I’m gay, and I was quite the activist in my day. When our state proposed to ban same-sex marriage with a constitutional amendment, I organized rallies and city marches and wrote editorials for the city newspaper – even though I was only fifteen! I founded a Gay Straight Alliance at my school and then helped start a bunch at other schools that were receiving pushback from administrators. I worked on educational and speaker panels, going to high schools and colleges, places of work, to talk about homophobia and discrimination. I was that militant activist determined to change the world… even if I could only do it after eighth period. Surely, if J thought gay people were going to hell, no matter how kind and good they were, we would not be friends. And it would have come up by then. I mean she helped me go to prom in total drag (her mother was my hair and makeup artist) to make a statement after a transgender person was expelled for using the “wrong” bathroom. I’m not trans, nor have I ever done drag since, it was to make a statement. And she was a part of that (that’s when I took her as my date).

Anyway, she said something to the effect of not personally supporting same-sex marriage but believing in equality. And then religion came up, and before I knew it we were having this conversation:

“Is that what you think?” I asked. “That I’m going to hell, just because I’m gay.”

“Well I mean not yet. You haven’t done stuff or anything. But if you do, yeah. It doesn’t change how I feel about you, you’re still my best friend and I love you. Love the sinner, hate the sin.”

And my heart broke. She knew me. I was a good person. I fought for others. I had been through so much (forget my abusive home, I had died several times, emergency brain surgeries that began in infancy, and yet I was still there – if I was so “wrong” why didn’t her God just let me stay dead?) and yet it didn’t make me angry or bitter. I was still the same person through it all. But if I ever found love, then I would no longer be deemed “heaven-worthy”. It’s such a messed up thing to think, and I can’t imagine how she dealt with having a gay best friend, because it wasn’t just a casual friendship or anything, who she felt would burn in hell just for being who he was, while she was up in heaven… It was absurd. You can’t love the sinner, but hate the sin it is a faulty and contradictory concept. And I couldn’t’ believe it was a view that she had. But apparently she did.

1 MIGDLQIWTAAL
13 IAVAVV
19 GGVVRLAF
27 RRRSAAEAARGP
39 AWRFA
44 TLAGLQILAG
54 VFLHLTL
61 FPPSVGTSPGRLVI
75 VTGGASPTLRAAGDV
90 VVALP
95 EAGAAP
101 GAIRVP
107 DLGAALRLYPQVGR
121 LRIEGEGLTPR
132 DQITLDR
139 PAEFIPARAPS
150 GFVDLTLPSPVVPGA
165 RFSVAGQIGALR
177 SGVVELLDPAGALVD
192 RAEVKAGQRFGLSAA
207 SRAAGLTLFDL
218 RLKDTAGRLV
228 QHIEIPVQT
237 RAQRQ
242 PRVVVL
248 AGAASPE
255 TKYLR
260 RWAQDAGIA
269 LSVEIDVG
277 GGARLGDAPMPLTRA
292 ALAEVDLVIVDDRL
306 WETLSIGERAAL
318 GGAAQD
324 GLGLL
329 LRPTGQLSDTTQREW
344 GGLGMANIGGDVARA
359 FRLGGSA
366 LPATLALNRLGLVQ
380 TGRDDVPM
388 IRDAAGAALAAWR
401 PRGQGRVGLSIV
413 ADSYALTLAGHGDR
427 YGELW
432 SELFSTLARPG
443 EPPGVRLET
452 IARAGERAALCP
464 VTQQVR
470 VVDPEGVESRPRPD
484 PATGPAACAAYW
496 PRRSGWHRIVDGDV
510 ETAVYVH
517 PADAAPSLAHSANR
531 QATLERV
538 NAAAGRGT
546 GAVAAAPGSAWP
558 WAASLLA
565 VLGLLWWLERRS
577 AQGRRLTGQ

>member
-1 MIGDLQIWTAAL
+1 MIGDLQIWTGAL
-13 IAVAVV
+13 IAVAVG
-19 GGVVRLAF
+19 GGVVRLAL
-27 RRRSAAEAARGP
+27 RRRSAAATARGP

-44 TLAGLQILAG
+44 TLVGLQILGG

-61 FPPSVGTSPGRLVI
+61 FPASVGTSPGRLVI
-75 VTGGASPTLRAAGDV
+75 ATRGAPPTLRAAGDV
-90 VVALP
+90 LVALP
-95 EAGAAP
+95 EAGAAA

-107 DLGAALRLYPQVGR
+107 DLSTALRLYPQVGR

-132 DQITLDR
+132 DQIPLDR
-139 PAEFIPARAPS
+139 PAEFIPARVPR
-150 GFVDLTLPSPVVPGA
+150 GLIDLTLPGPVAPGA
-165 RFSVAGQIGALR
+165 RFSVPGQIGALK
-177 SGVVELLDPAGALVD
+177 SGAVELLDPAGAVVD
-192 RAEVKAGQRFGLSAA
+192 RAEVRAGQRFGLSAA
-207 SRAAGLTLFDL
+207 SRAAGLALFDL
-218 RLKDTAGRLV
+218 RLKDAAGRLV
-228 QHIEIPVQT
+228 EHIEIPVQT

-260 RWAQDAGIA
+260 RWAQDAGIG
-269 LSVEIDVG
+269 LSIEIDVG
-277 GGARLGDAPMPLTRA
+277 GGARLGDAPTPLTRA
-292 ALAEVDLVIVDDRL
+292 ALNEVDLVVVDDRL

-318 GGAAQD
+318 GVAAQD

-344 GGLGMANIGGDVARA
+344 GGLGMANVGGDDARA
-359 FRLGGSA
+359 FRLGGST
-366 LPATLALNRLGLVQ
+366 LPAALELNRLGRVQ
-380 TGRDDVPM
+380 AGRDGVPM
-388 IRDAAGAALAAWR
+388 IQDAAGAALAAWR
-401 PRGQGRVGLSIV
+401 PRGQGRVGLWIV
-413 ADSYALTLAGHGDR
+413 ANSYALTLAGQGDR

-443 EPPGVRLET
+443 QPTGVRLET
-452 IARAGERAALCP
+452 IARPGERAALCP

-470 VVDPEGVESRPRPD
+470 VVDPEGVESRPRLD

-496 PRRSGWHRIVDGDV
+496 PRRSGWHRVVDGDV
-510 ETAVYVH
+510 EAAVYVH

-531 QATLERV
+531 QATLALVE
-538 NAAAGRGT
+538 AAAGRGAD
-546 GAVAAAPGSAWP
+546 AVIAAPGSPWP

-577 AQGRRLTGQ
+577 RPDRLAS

Sometime after that, we changed. Not as people, but our relationship. We weren’t as close anymore. I didn’t share as much with her, and she didn’t ask. She didn’t share as much with me, and I didn’t ask. I don’t know if it was because of letting the “you’re going to hell, but I love you anyway” cat out of the bag or just where we were in our lives and with each other. We continued in this way, and then she joined a sorority (the second thing that was less life-altering). After that I maybe saw her two or three times before we were over. She was always busy. Always canceling plans, using the sorority as an excuse. Maybe the sorority did monopolize her time. Maybe she didn’t know how to balance everything. But while I kept trying, she wasn’t. And when we had plans, she bailed. But we still talked on the phone, so it wasn’t like being completely ignored. At the time I didn’t know what to think, but after this happening for over a year, I just felt frustrated.